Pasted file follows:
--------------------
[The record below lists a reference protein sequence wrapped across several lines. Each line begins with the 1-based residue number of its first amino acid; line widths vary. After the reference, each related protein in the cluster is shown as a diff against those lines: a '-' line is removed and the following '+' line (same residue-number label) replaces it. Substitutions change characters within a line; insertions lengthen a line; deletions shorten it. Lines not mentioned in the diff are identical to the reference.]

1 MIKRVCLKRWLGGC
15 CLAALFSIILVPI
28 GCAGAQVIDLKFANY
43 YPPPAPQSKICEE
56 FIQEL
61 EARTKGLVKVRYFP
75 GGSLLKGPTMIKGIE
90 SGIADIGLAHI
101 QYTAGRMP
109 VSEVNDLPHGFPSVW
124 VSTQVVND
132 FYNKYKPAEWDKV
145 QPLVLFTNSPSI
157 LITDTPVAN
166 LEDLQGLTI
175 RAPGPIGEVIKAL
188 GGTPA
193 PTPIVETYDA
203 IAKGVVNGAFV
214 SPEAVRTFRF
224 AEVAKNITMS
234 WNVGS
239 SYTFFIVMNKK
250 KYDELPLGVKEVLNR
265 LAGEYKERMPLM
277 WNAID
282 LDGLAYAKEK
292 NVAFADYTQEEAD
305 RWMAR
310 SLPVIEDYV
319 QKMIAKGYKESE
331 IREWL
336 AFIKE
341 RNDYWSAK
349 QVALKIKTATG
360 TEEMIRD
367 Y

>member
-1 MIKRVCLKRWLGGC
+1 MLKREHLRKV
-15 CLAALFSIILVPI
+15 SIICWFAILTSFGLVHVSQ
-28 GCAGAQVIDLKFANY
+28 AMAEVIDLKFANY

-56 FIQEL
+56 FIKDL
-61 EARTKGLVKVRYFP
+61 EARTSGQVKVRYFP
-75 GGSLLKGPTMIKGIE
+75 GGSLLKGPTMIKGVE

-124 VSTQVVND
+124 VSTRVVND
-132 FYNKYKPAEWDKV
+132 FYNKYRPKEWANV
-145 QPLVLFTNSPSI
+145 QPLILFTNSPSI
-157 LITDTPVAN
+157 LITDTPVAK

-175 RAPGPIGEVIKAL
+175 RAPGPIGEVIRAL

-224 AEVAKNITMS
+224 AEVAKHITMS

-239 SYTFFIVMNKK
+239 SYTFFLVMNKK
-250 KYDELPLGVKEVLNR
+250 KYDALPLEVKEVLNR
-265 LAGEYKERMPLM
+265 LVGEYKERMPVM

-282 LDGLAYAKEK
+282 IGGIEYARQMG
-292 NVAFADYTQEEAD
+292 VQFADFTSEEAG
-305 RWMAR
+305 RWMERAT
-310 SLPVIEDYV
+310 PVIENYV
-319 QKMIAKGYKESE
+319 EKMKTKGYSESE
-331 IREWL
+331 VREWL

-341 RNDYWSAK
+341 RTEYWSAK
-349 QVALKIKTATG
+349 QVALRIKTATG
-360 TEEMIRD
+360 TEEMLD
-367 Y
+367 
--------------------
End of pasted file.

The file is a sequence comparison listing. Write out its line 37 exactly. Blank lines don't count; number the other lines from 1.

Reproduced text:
360 TEEMIRD